Subseries 5B: Southern Regional Office
349 linear feet
This collection is stored at Mudd Manuscript Library.
Requests will be delivered to Public Policy Papers, MUDD Reading Room
Collection Creator: American Civil Liberties Union..
Extent: 349 linear feet
Any restrictions in this collection are noted in the inventory. If no
restrictions are listed, materials are available for research use.
This subseries documents the activities of the Southern Regional Office
from the 1960's to the 1980's, including records of its formation and
the court cases in which its staff litigated. In general, this subseries
contains correspondence, memos, court documents, amicus briefs,
publications, testimony, reports and studies, administrative files,
personnel records, meeting minutes, and documents related to the history
of the office. The Southern Regional Office files are grouped under
eleven headings: Administrative files, Affiliates, Briefs, Case Files,
Challenges, Georgia Voting Rights Legislation, Minority Land Project,
Operation Southern Justice, Staff, and Subject files.
The Case files constitute the largest
component of the Southern Regional Office records. This section contains
306 boxes of material, documenting court cases for which the office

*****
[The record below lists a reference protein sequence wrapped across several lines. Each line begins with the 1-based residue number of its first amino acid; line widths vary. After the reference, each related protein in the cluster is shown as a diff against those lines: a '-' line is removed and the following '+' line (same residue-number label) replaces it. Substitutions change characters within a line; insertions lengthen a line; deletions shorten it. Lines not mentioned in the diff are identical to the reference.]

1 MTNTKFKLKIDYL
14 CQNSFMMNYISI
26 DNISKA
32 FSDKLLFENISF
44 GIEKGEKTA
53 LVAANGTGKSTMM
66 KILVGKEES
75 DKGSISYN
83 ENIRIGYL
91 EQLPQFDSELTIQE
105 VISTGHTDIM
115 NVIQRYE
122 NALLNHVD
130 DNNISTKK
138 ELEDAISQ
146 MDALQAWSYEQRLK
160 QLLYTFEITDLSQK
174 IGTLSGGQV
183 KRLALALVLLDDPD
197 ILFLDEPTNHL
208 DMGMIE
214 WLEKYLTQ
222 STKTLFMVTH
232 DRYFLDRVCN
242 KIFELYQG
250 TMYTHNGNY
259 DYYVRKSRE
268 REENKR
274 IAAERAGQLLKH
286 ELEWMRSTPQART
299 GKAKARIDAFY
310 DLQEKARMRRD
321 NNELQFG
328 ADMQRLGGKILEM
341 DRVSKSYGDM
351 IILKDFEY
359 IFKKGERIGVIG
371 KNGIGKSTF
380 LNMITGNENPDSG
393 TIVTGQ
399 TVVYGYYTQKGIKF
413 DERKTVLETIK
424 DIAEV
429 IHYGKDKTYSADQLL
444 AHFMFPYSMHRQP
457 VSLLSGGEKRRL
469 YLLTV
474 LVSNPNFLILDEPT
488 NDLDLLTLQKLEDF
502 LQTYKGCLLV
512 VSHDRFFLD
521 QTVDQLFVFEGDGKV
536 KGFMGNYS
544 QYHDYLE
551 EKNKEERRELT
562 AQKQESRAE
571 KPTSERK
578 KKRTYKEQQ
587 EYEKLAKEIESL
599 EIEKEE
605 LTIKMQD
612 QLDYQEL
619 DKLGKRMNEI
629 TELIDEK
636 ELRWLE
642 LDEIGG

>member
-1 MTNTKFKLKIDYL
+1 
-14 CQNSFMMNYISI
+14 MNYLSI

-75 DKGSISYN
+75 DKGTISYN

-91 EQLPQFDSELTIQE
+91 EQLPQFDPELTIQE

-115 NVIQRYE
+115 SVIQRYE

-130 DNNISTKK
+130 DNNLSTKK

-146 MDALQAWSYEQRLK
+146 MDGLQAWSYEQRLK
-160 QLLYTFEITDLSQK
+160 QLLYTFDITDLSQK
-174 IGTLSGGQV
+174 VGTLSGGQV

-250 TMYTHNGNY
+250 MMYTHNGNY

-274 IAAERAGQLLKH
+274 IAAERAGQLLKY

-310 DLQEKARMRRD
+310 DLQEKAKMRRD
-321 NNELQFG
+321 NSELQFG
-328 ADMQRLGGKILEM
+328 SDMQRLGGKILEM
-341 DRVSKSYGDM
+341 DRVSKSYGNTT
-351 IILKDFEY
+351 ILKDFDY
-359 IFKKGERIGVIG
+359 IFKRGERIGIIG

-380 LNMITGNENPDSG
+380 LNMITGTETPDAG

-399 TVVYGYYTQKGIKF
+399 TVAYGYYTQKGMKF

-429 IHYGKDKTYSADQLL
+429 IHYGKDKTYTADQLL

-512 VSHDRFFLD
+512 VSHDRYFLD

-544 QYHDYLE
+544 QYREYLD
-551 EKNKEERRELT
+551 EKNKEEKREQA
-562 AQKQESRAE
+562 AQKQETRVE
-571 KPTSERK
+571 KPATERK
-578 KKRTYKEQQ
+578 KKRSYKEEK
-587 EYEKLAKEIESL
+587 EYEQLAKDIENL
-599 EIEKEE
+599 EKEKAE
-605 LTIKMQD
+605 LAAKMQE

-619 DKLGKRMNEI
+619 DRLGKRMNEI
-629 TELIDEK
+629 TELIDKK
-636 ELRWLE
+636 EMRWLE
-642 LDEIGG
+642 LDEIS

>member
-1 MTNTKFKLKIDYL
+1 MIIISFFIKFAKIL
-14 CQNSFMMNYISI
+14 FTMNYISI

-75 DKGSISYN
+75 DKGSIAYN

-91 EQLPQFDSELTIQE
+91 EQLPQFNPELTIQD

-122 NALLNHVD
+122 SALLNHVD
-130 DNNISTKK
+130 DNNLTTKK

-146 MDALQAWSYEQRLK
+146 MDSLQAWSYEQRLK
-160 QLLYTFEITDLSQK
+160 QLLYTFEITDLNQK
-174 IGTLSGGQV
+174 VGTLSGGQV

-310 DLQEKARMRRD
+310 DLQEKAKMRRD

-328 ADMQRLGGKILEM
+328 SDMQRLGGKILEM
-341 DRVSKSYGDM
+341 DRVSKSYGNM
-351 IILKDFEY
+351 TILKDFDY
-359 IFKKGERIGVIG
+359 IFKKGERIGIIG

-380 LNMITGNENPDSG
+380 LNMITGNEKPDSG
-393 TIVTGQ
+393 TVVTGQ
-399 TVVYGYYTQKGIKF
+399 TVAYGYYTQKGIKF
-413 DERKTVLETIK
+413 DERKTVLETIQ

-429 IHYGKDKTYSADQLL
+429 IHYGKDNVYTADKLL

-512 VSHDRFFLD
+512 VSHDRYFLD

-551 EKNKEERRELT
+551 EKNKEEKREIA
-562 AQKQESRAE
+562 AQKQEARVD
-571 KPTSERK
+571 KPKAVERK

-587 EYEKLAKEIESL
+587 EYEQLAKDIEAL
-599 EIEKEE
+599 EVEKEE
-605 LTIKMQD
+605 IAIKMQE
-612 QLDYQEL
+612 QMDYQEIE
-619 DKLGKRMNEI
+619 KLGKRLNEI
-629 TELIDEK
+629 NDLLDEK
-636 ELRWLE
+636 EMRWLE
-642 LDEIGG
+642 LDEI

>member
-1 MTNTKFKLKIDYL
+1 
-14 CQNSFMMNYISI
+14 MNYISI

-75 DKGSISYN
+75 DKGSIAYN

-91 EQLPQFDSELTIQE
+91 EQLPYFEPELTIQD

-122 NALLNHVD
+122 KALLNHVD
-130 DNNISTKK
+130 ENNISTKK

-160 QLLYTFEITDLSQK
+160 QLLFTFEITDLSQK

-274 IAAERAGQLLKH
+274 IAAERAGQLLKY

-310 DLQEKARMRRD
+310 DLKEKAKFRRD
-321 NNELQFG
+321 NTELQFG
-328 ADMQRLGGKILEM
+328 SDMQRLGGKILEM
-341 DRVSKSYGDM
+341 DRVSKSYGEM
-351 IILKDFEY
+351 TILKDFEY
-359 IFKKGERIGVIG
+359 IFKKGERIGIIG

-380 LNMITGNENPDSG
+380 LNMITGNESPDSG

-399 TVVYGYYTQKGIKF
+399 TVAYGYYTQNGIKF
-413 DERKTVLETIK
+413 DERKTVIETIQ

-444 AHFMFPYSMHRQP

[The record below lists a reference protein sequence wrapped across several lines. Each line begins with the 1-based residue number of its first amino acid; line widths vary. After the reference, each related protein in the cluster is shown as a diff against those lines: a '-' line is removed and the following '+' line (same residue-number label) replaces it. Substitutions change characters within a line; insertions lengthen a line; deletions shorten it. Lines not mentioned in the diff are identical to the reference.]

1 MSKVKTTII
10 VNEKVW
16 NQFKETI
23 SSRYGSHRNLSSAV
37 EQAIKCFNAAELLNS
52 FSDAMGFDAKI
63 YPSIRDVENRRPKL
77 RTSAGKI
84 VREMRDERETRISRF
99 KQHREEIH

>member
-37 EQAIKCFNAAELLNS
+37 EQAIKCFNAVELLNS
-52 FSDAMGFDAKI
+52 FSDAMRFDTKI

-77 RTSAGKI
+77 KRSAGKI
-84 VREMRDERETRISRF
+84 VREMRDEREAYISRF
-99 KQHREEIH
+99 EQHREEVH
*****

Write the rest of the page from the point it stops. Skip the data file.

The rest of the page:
provided litigation in the thirteen Southern states. There is a generous
amount of material pertaining to cases such as Armour v. Nix (1979), which held that an interdistrict
remedy to integrating schools is not appropriate; Busbee v. Smith, relating to the legislative redistricting
and elections, holding that elections could be held after the first
Tuesday after the first Monday in November, among other major cases.
Many of the case files document ACLU's efforts to challenge injustice
and segregation in public arenas, including schools, juries, prisons,
and employment. Researchers might also be interested in the transcript
and case materials in the Clay v. The United
States which involved famed boxer and conscientious objector,
Muhammad Ali, detailing his refusal to be inducted into the United
States Army and the legal and professional ramifications that followed.
Relatedly, the Briefs section includes
material related to civil suits, appeals and appellant briefs, including
those related to the Democratic Party of the State of Mississippi, the
National Democratic Party, and the National Democratic Party of the
State of Mississippi, among others.
The Administrative files include letters of
correspondence and other documents related to the formation of the
Southern Regional Office, organizational membership, financial and legal
reports, and ACLU litigation policies and guides. In terms of the
personnel and leaders associated with the regional office, researchers
will find the Staff section of this subseries
of interest, as it contains materials related to staff attorneys Morris
Brown, Emily Calhoun Carssow, Christopher Coates, as well as case files
compiled by director Charles Morgan Jr. In addition, the Affiliates section largely consists of records
related to other regional chapters based in the South and its leadership
The Alabama section contains records on the
state's politics, census figures, voter laws, and various documents
related to Alabama court cases. Relatedly, the Challenges records include materials concerning laws